Crime Prevention Center Spearheads National Network for Safe Communities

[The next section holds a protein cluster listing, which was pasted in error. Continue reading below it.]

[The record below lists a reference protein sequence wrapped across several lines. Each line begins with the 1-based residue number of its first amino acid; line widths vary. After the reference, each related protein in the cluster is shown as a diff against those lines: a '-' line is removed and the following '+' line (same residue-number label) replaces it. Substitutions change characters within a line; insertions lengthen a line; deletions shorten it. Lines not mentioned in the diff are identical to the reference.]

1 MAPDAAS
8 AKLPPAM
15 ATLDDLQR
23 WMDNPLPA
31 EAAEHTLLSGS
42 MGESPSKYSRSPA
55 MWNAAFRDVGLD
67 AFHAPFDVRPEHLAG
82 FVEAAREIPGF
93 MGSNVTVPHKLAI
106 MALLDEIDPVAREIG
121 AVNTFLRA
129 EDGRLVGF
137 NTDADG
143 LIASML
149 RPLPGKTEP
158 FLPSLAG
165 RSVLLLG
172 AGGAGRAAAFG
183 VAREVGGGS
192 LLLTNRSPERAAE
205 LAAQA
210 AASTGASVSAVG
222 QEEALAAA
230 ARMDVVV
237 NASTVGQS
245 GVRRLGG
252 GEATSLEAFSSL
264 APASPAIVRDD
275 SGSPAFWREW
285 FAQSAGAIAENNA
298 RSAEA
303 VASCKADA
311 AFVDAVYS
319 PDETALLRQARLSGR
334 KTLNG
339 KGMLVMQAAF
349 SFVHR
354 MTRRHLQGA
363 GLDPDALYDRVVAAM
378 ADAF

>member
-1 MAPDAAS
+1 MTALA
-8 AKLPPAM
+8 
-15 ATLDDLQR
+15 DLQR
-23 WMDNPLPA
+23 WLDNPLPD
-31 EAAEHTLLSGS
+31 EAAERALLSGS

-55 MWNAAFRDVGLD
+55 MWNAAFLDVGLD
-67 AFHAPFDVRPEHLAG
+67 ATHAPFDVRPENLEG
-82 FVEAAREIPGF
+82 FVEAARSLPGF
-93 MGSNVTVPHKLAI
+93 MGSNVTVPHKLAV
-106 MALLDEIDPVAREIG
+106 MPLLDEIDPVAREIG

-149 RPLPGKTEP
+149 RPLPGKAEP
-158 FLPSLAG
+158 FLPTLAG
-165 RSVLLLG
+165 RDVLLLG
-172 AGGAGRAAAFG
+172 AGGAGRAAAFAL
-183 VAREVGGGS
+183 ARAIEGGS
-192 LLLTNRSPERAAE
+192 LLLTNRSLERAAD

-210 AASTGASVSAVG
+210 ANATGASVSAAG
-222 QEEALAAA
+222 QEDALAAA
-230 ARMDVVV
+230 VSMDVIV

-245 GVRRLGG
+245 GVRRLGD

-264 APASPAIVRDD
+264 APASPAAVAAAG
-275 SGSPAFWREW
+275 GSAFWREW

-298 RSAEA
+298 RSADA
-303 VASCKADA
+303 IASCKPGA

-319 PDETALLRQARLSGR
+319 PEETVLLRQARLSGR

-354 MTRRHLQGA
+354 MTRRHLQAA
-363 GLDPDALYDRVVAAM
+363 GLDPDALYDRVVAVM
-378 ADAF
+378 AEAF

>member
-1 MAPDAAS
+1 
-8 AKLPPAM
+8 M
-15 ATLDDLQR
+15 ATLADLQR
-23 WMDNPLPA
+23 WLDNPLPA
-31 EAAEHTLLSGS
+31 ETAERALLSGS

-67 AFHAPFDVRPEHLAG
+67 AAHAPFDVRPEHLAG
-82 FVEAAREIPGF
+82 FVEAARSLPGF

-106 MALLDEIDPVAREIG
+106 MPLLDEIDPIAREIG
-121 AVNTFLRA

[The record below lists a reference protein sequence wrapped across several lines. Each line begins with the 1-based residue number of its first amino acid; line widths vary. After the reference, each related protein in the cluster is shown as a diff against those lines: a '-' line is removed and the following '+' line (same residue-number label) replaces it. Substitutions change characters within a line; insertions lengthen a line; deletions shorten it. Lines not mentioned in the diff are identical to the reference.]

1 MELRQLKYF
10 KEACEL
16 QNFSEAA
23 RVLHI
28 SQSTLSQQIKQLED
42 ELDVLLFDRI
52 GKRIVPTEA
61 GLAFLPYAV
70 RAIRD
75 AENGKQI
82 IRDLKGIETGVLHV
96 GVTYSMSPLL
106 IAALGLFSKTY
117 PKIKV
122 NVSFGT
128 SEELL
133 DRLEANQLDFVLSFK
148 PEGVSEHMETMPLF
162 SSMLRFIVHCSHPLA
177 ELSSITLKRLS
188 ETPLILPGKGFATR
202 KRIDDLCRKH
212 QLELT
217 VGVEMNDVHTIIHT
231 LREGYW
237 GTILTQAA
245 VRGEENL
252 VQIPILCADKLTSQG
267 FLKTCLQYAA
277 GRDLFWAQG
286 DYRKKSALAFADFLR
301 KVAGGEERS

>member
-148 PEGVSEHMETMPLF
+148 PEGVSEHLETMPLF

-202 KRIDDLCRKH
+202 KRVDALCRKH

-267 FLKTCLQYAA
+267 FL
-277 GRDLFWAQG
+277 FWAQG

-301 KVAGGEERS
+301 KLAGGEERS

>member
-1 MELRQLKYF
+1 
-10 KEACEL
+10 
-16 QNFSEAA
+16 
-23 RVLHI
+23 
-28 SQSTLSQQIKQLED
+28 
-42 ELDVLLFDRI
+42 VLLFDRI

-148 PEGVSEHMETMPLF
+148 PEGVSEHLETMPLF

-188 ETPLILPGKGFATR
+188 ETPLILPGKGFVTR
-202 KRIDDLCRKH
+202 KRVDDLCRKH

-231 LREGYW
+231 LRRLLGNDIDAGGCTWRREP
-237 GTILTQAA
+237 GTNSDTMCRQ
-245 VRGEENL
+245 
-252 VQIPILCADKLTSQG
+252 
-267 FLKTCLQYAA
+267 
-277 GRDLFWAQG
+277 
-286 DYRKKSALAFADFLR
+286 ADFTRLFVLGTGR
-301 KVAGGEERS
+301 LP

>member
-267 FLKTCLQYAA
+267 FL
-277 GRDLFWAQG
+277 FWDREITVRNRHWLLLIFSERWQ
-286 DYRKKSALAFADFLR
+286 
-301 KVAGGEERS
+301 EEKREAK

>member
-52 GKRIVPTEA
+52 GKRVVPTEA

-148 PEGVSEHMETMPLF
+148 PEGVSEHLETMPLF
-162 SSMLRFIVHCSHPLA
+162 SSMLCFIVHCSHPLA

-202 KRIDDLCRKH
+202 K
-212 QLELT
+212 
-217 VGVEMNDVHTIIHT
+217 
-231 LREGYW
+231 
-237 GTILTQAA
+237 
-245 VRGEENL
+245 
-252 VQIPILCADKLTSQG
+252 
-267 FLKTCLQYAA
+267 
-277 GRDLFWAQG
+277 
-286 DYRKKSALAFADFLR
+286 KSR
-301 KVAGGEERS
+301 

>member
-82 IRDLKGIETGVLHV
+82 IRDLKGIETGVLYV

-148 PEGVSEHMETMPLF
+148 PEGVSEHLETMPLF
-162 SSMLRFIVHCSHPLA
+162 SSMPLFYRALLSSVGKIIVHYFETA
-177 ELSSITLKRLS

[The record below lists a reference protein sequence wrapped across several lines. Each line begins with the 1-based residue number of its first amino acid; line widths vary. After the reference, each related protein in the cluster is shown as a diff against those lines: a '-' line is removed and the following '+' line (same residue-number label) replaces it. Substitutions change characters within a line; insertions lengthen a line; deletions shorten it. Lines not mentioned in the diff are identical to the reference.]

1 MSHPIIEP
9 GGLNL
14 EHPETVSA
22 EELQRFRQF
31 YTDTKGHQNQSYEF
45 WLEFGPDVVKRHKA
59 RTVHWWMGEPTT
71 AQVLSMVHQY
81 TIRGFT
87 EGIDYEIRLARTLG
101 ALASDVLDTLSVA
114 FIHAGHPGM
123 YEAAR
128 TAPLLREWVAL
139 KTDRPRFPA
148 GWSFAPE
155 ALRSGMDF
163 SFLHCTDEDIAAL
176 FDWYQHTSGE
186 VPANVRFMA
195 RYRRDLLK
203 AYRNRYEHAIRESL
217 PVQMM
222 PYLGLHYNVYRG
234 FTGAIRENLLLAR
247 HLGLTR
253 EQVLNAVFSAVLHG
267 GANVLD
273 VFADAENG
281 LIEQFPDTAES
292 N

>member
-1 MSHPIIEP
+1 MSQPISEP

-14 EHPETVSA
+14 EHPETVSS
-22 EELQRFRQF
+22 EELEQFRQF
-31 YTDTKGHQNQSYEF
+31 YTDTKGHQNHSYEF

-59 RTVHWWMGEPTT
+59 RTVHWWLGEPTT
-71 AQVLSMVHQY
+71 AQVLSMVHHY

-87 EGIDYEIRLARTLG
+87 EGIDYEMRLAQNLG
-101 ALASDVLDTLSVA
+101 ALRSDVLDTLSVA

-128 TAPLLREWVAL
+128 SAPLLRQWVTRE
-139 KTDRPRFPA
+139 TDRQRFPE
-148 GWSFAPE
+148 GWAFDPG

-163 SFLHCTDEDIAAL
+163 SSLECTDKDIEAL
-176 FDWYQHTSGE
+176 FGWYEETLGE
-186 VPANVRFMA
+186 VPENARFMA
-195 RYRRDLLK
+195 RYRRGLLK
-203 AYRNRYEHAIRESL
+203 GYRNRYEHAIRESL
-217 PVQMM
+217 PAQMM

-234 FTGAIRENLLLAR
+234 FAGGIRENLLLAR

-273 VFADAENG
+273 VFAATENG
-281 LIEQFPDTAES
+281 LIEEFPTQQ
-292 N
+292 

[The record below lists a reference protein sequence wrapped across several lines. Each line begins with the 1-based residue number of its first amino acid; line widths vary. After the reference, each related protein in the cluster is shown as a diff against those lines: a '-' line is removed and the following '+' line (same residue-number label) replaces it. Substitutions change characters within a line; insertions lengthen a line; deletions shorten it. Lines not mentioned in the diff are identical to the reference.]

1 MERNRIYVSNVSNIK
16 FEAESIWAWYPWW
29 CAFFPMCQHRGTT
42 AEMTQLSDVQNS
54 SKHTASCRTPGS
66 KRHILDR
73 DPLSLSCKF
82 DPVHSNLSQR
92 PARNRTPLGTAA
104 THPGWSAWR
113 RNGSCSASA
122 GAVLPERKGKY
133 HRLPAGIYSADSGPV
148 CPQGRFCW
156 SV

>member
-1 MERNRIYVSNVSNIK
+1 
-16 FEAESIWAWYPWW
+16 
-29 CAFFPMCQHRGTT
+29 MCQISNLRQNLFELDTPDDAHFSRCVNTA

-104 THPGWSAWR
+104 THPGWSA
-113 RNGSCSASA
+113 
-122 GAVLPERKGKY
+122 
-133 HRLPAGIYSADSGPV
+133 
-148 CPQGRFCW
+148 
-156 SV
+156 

A coalition of more than 50 Cincinnati Mayor Mark Mallory leading criminal justice officials said that city’s version of the and scholars representing 30 Network’s strategy “has not only jurisdictions throughout the United reduced group-related homicides, States has banded together under but it has helped many formerly the aegis of John Jay’s Center for violent individuals escape the cycle Crime Prevention and Control to of violence and turn their lives create the National Network for around.” In Hempstead, which Safe Communities (NNSC). had the worst open-air drug The National Network was market in Nassau County, the formally launched June 15 at NNSC strategy led to a 74-percent a press conference held during decrease in crime and an 87the annual meeting of the percent drop in drug arrests. U.S. Conference of Mayors in A Leadership Group has been Providence, RI. created within the NNSC to help President Jeremy Travis, who further develop the anti-crime serves as the NNSC’s co-chair, strategies and share experiences Joined by local elected officials from around the country, and with President Jeremy Travis (left) looking on, Professor David Kennedy fields reporters’ questions at the press conference held to said the coalition’s members and insights with the network. The formally launch the National Network for Safe Communities. are “all committed to building group currently includes Boston, losing whole generations of young people to the a new standard of practice aimed at reducing MA, Police Commissioner Ed Davis, Cincinnati streets, prison or murder, and we simply don’t violent crime, eliminating overt drug markets, Police Chief Col. Tom Streicher, High Point Police have to live with that any longer.” promoting racial reconciliation between minority Chief James Fealy, Los Angeles, CA, Police Chief Kennedy’s crime-reduction strategies, communities and law enforcement and reducing William Bratton, Providence Police Chief Col. pioneered in Boston, MA, in the mid-1990s, have high levels of incarceration.” Dean Esserman, and Milwaukee, WI, Police Chief since been adapted successfully in High Point, The chief architect of these crime-reduction Ed Flynn, a John Jay alumnus (MA, 1976). NC, Cincinnati, OH, and Hempstead, NY. At the strategies is Professor David Kennedy, who is The National Network’s first annual conference press conference, officials from these localities Director of the Center for Crime Prevention will be held Dec. 2-3 in New York City. For and others spoke glowingly about the NNSC and Control and co-chair of the NNSC. “These more information on the NNSC, visit www. approach. strategies work,” Kennedy said. “We’ve been nnscommunities.org.